Taxpayers have paid out over $125,000 in legal aid fees for Ahamed Aathil Mohamed Samsudeen for a raft of charges he faced in court since 2017.
Samsudeen was shot dead by police on September 3 after he attacked eight shoppers with a knife, injuring four critically, at the Countdown supermarket in the Auckland suburb of New Lynn.
His attack came just 53 days after he was released from prison, where he had spent almost three years on remand. Samsudeen was then under 24/7 surveillance by police, including members of the Special Tactics Group.
Samsudeen was a Sri Lankan national and a Tamil Muslim, arriving in New Zealand from Sri Lanka on 21 October 2011 on a student visa. The man was granted status as a refugee and later obtained a residency visa.
Samsudeen first came to the attention of authorities less than five years after his arrival and his offending continued.
An Official Information Act request by 1News shows Samsudeen’s total costs in legal aid came to $125,836 for three separate criminal cases.
The Ministry of Justice website states: "Legal aid is government funding to pay for a lawyer for people who cannot afford one, and need one in the interests of justice."
"People who get legal aid may have to repay part or all of their legal aid costs."
A history of Samsudeen’s offending
Police formally warned Samsudeen on 29 April and 25 May 2016 after he posted Islamic State-related material on the internet, including videos and pictures of graphic war-related violence. He made comments advocating violent extremism and support for other terrorist attacks.
The formal warnings from police didn’t deter him and Samsudeen continued to post content under aliases, including on Facebook.
In early April 2017, he went into a retail store at an Auckland shopping centre where he applied for a Gem Visa credit card instore to purchase a phone. While filling out the application, he provided false employment details and was then issued a credit card with $6,000 credit.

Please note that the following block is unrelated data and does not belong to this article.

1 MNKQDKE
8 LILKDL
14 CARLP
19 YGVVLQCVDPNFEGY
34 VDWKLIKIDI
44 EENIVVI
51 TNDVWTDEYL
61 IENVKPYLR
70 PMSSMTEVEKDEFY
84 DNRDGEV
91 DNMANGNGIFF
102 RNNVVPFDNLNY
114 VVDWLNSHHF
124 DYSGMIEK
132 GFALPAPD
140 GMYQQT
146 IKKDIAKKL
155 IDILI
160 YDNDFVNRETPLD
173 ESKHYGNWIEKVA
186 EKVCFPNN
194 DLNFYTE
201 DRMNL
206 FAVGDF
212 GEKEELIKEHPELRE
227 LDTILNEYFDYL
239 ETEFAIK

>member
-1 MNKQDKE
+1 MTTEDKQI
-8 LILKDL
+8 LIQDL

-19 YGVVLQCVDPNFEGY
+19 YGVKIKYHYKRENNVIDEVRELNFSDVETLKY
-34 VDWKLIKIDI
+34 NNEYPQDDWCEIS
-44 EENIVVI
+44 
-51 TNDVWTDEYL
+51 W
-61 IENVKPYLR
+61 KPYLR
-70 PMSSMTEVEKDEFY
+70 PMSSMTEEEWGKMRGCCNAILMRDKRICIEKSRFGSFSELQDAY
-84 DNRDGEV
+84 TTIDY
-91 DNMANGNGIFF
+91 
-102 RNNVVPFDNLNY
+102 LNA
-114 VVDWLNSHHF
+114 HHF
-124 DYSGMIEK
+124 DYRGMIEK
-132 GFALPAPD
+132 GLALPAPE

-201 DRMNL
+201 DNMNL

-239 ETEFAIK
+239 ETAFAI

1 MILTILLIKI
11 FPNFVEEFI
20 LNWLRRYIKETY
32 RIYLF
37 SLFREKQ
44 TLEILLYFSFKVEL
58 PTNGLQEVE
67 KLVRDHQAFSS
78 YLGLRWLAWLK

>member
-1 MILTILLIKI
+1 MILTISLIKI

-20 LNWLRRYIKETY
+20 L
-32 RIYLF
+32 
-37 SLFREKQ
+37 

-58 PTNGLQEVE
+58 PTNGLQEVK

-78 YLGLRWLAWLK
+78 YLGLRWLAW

A few days later, the man went to a retail store on Queen Street where he applied for a Q credit card to purchase a watch. Again, he gave false employment details and was given a credit card with $4,500 credit.
On 20 May 2017, after booking a one-way flight for himself, Samsudeen was arrested at Auckland International Airport, with police believing he was on his way to Syria. Police then carried out a search warrant at his apartment where they found a large hunting knife under a mattress that was on the floor, as well as digital files containing propaganda videos and a photo of him posing with a firearm.
Samsudeen was remanded in custody and on 29 June 2018 he pleaded guilty to representative charges of using a document for pecuniary advantage, knowingly distributing restricted publications and failing to assist police officers exercising their search powers.
He was released on bail but he was arrested again on 9 August 2018 after he bought another hunting knife – the same type as the one found in the 2017 police search. He didn’t want to take the knife with him following his purchase, telling the vendor people might think he was a bad person, so arranged for it to be delivered by courier.
Another search warrant was executed and police uncovered more ISIS related content on devices in his apartment.
Samsudeen was kept in custody and was sentenced on 19 September 2018 to 12 months supervision having pleaded guilty in June 2018 to the two charges of dishonestly using a document for a pecuniary advantage, two representative charges of knowingly distributing restricted material, and failing to assist a police officer exercising a search power.
A probation officer who interviewed him for a pre-sentence report said he lived an isolated lifestyle, had a high sense of entitlement and propensity for violence. He showed minimal insight into his offending and believed the charges he pleaded guilty to were “fake”.